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Thread: DeLorean Car Fires ...Numbers, Causes and Fixes

  1. #1
    Senior Member nkemp's Avatar
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    DeLorean Car Fires ...Numbers, Causes and Fixes

    It seems that there is a disproportionate number of DeLoreans that have caught fire. Think about it, how many other cars can you name that have had fires or how often have you seen car fires on the side of the road? It is pretty rare. But that is not the reason for this topic so don't provide answers to those rhetorical questions.

    This topic, or its potential spinoffs are meant to determine:
    • How many DeLorean car fires have happened (we need accounts and they need to identify if it is first hand info or second, third, fourth, etc)
    • What was the reason (as best can be determined):
      • Fuel
        • Engine compartment line ruptures
        • Fitting failures/leaks
        • Other

      • Electrical
        • Relay module failures
        • Wiring failures
        • Fuse block failures
        • Other

      • Probable user error ... a problem caused by the user/service person. These are problems worth noting but not inherently related to the car & its parts
      • Other TBD

    • Fixes... here we can identify the changes/upgrades/maintenance items that might reduce the probability of fires.


    By tracking and highlighting problems, we can focus on prevention. If this was Detroit, they may be issuing recalls or TSB's. But, for all practical purposes, we are "Detroit" so this forum may be the best way to track problems and raise awareness.

    Moderators - If this topic gets traction or is deemed worthwhile, maybe this should be a section by itself and then run multiple threads for the topics mentioned above instead of lumping replies haphazardly in this one topic. Maybe the high level topic is "Catastrophic Failures" and can be expanded to other topics such as TAB failures, frame rust through, ball joints, suspension components, steering loss & other.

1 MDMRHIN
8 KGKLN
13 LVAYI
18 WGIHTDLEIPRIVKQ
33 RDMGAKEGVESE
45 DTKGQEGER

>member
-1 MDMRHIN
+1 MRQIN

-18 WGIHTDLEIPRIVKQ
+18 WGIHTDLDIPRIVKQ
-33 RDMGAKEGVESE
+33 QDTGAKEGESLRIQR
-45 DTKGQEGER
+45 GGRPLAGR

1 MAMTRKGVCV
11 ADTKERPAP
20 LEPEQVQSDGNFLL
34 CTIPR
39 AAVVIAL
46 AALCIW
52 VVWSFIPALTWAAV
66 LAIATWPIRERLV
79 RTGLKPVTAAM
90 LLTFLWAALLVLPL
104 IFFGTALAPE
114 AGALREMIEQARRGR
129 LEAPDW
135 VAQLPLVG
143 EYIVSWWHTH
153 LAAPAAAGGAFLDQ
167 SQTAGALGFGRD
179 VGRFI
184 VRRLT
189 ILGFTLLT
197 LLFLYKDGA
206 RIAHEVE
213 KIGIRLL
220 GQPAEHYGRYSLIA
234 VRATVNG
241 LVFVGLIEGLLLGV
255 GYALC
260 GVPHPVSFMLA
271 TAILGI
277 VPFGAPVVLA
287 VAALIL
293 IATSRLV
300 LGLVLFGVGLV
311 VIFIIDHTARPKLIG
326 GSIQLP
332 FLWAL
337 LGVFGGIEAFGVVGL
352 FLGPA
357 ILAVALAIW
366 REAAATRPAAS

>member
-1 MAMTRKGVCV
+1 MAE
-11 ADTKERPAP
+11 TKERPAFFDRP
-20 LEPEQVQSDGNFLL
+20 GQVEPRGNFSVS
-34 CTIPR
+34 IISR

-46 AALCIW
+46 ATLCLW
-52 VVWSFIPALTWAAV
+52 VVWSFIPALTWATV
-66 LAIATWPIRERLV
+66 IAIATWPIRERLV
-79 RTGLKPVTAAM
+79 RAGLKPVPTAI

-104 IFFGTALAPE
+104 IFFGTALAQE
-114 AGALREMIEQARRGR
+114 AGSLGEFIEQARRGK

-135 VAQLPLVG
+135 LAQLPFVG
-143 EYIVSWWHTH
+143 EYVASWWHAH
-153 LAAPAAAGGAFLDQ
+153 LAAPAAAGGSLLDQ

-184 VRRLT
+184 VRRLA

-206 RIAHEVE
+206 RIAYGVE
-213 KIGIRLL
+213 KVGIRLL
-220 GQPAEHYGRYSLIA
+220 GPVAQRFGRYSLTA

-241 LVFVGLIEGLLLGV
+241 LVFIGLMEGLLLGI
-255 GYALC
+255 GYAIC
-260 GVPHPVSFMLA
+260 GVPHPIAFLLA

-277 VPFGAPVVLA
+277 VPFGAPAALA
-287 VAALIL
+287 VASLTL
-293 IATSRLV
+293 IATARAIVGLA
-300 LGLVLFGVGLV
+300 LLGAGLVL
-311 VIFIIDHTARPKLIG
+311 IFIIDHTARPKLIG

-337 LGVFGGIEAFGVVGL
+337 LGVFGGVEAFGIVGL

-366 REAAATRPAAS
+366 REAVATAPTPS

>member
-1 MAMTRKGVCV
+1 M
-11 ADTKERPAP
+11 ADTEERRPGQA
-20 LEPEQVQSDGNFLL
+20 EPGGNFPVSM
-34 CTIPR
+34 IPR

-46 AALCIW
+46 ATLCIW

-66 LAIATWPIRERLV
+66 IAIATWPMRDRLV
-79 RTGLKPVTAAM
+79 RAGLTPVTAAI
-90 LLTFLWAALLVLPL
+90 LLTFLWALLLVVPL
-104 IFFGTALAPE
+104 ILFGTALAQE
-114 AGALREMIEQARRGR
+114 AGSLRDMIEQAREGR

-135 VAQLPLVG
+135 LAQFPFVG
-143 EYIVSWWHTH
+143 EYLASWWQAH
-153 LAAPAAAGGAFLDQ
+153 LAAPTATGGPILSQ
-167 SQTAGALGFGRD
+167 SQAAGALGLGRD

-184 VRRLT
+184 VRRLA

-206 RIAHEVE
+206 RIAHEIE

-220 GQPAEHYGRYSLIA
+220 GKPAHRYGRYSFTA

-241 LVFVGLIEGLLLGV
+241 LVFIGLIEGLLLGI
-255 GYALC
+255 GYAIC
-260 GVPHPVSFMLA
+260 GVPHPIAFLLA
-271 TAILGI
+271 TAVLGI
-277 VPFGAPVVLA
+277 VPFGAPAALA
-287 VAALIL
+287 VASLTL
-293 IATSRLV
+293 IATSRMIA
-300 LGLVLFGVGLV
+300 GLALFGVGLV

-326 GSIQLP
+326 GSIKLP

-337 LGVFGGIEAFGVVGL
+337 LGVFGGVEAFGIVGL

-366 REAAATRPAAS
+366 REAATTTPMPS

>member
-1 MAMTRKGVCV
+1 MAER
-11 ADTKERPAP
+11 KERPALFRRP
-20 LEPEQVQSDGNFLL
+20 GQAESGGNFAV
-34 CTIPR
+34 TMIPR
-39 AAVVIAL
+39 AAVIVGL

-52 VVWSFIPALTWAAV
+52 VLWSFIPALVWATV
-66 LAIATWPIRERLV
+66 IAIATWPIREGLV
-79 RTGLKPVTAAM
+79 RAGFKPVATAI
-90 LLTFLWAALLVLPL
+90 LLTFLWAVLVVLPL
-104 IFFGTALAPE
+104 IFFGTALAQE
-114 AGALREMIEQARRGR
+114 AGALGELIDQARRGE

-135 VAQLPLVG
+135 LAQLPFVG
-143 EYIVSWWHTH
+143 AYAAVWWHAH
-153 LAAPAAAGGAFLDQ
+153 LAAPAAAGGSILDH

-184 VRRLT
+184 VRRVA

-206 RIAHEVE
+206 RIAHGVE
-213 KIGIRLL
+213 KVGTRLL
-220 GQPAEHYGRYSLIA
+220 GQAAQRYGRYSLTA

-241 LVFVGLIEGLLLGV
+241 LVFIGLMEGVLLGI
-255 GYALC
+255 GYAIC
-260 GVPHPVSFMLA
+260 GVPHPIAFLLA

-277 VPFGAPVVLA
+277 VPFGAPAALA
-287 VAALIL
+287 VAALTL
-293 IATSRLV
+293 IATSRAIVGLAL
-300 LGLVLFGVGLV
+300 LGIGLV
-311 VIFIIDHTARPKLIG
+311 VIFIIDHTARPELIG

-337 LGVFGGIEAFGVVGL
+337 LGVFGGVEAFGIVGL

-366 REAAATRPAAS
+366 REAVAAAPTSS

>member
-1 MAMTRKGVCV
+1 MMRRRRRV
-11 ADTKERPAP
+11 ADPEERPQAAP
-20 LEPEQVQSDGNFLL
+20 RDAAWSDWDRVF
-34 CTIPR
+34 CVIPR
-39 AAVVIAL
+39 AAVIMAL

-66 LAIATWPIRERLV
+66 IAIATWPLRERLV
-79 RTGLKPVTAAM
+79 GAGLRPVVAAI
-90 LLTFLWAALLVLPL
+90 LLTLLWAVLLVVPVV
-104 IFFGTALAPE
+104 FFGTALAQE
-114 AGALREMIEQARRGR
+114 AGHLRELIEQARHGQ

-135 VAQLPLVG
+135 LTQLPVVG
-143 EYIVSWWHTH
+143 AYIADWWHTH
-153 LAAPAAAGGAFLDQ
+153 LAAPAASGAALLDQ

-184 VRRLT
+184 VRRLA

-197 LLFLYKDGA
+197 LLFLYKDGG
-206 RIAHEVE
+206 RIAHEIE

Nick
    - No matter how many people believe in a dumb idea ... it is still a dumb idea!
    - Some cars look fast. Some cars look faster than time!
    - The question is not "where did the time go" but rather "where to go in time".

  2. #2
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    I like your thinking Nick.

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    I was thinking the same thing all day yesterday Nick. I had a couple of questions to get this started.

    Would it be advantageous at all to install any sort of fuel shutoffs or some sort of fuel pressure relief inside the cabin? It sounds like from several stories there was smoke before fire, maybe dumping the fuel out of the engine compartment immediately would prevent a larger fire?

    Has anyone looked into installing an automatic fire extinguishing device like this?
    http://www.jamestowndistributors.com...ct_ad&type=pla

    Do SS fuel lines greatly prevent the likelihood of this happening? (I didn't wait to find out, I ordered a set this weekend!)

    Chuck
    Last edited by virtualchuck; 09-24-2013 at 09:09 AM.

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    I like what you're trying to do with this Nick. Similar thoughts have crossed my mind with TABs, LCAs, drivers torsion bars, etc.

    I know you mentioned not answering the rhetorical questions... but I would like to add that the reason we often only see certain examples of things out there is that many of them don't get reported or pinned to Jalopnik. We don't often hear a detailed account of all the drives people take where their car didn't start on fire, and we don't often hear about a minivan or Honda Civic on fire on the side of the road either. These things do happen, but we can get fooled into thinking the frequency of such things is more or less than it actually is.

    Not saying trying to track this isn't worthwhile, but until it is put beside comparable and complete data for other or all vehicles, it might not be that relevant.

    There are a number of these sorts of cognitive bias subjects discussed in a new book called The Art of Thinking Clearly by Rolf Dobelli. Check it out if you have the means.

    http://www.amazon.com/The-Thinking-C.../dp/0062219685